WHO says that Kovid vaccines are not ‘silver bullets’ and that relying solely on them has hurt nations


Employees stored the coffins, some marked as “infection hazards”, as others reported on January 13, 2021, at the cremation mourning hall in Meissen, East Germany, amid the new coronovirus COVID-19 epidemic Chalked “Corona”. Cremation.

Jens Schlitter | AFP | Getty Images

The World Health Organization said on Friday that coronavirus vaccines are not “silver bullets” and that relying solely on them to fight the epidemic has hurt nations.

Some countries in Europe, Africa and the United States are seeing a spike in Kovid-19 cases “because we are not able to collectively break the chains of transmission at the community level or indoors,” said WHO Director General Tedros Adhanes Ghebreyes Conference from the Geneva headquarters of the said agency during a news conference.

Tedros said that with global deaths reaching 2 million and new variants of the virus reaching several countries, world leaders need to prevent all infections through “health tests and tested public health measures.” . “There is only one way to get out of this storm and that is to share the tools that we have and commit to using them together.”

According to data compiled by Johns Hopkins University, coronoviruses have infected more than 93.3 million people worldwide and killed at least 2 million people since the pandemic began almost a year ago. The WHO said the virus continues rapidly in some areas, with nations reporting that oxygen supply for Kovid-19 patients is running “dangerously low”.

Some countries, including the US, have focused too much on the use of vaccines to combat their outbreaks. While vaccines are a useful tool, they alone will not end the epidemic, Mike Ryan, executive director of the WHO’s Health Emergency Program, said at the news conference.

“We warned in 2020 that if we relied solely on vaccines as the only solution, we could lose the very controlled measures at our disposal at the time. And I think that to some extent this is true Is, ”Ryan said. , Adding cold weather and recent holidays may also have played a role in the spread of the virus.

“A large part of transmission has occurred because we are reducing our physical disturbances … We are not breaking the chains of transmission. The virus is taking advantage of our lack of strategic commitment,” he said. “We’re not doing as well as we could.”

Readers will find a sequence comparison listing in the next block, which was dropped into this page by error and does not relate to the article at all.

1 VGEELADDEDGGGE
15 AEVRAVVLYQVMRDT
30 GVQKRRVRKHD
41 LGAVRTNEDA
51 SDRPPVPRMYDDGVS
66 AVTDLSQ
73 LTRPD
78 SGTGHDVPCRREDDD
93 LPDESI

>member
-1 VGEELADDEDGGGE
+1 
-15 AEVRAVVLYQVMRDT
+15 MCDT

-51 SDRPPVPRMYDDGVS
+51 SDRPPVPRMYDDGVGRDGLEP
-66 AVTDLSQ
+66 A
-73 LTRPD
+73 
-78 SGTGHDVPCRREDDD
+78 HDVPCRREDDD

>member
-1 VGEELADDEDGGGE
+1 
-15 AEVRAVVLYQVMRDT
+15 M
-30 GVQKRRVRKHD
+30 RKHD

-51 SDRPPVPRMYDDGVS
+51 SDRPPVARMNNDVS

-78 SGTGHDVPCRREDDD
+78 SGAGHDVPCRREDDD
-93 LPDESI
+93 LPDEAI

A senior adviser to the Director General of WHO, Drs. Bruce Oilward echoed Ryan’s comments, saying vaccines are not “silver bullets”.

“Things may get worse, the number may increase,” he said. We have vaccines, yes. But we have a limited supply of vaccines that will be rolled out slowly around the world. And vaccines are not perfect. They do not protect everyone from every situation. “

In the US, the pace of vaccination is slowing compared to the authorities. According to data compiled by the Centers for Disease Control and Prevention, as of 6 am on Friday, more than 31.1 million doses of the vaccine had been distributed across the US, but more than 12.2 million shots have been administered.

Meanwhile, cases are growing rapidly, with at least 238,800 new Kovid-19 cases reported in the US and at least 3,310 virus-related deaths each day, calculated by CNBC using Johns Hopkins data Gaya is based on an average of seven days.

On Thursday, President-Elect Joe Biden unveiled a comprehensive plan to combat the coronavirus epidemic in the United States. While his administration will invest billions in a vaccine campaign, it will also measure testing, invest in new treatments and work to identify new strains, among other measures.

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